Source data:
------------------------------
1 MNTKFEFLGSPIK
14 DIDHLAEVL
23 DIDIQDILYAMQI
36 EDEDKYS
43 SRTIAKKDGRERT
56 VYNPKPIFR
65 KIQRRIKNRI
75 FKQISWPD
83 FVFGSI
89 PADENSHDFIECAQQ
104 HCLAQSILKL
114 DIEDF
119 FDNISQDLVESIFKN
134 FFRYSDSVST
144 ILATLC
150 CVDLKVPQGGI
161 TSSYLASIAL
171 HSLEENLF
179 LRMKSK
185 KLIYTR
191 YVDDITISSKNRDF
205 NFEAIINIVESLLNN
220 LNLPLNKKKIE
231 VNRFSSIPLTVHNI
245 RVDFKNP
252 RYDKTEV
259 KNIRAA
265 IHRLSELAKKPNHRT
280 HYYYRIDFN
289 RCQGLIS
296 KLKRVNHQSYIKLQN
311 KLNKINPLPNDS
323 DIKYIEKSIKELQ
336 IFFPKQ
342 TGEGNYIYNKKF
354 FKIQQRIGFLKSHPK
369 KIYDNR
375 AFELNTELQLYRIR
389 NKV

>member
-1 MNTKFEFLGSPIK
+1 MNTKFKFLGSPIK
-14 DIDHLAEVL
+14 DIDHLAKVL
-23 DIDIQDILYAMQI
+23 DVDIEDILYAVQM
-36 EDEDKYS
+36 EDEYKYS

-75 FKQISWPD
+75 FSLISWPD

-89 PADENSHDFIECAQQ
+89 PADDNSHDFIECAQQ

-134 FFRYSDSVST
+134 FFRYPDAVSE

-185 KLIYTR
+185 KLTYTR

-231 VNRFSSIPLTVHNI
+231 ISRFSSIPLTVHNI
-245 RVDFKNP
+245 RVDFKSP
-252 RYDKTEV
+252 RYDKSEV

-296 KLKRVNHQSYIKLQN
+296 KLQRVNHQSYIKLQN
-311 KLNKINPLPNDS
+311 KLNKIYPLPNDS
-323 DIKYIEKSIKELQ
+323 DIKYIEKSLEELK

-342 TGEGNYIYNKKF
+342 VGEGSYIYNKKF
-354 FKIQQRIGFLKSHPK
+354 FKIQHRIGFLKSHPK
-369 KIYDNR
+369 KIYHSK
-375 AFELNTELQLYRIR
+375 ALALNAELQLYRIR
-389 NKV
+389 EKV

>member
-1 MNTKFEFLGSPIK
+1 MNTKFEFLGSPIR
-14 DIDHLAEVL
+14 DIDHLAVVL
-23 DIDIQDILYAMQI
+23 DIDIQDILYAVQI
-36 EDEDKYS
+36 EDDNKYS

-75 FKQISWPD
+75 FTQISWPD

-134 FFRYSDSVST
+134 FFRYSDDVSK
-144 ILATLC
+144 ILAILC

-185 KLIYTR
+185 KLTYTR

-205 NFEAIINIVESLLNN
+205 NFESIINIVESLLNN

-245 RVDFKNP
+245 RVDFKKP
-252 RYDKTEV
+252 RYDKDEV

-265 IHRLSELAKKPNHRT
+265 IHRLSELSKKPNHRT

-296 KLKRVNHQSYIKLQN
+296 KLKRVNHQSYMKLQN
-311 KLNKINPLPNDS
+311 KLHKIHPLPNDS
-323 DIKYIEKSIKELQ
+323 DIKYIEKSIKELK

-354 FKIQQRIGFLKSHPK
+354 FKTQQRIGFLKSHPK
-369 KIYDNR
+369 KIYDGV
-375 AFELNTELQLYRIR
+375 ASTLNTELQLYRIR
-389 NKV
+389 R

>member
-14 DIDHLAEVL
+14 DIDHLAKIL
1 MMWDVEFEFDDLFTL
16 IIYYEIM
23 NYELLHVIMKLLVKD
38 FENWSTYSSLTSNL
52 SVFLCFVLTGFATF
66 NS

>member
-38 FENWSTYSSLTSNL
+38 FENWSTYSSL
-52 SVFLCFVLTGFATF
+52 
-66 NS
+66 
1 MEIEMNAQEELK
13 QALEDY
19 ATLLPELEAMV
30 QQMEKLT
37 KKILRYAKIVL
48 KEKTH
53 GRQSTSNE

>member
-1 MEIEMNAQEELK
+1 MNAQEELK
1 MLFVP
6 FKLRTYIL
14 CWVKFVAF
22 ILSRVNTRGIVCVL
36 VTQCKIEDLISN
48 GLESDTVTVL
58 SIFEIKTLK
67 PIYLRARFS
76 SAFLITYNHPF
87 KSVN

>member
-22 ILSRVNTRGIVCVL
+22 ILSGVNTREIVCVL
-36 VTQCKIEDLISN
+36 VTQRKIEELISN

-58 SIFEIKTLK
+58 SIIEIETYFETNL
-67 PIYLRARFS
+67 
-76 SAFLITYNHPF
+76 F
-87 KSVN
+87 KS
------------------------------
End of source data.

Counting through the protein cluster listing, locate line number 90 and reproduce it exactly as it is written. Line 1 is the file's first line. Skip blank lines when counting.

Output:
-134 FFRYSDSVST